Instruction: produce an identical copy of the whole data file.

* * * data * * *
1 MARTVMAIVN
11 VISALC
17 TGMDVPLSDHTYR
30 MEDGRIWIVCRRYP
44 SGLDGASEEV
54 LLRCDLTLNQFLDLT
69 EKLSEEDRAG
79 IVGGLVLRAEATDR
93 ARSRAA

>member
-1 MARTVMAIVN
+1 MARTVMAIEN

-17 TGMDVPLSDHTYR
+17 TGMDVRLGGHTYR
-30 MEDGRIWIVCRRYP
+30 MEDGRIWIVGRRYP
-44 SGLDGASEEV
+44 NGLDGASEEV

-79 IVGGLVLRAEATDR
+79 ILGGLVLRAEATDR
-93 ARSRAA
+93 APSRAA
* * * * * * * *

1 MARTVMAIVN
11 VISALC
17 TGMDVPLSDHTYR
30 MEDGRIWIVCRRYP
44 SGLDGASEEV
54 LLRCDLTLNQFLDLT
69 EKLSEEDRAG
79 IVGGLVLRAEATDR
93 ARSRAA

>member
-1 MARTVMAIVN
+1 MARTVMAIEN

-17 TGMDVPLSDHTYR
+17 TGMDVRLGGHTYR
-30 MEDGRIWIVCRRYP
+30 MEDGRIWIVGRRYP
-44 SGLDGASEEV
+44 NGLDGASEEV

-79 IVGGLVLRAEATDR
+79 ILGGLVLRAEATDR
-93 ARSRAA
+93 APSRAA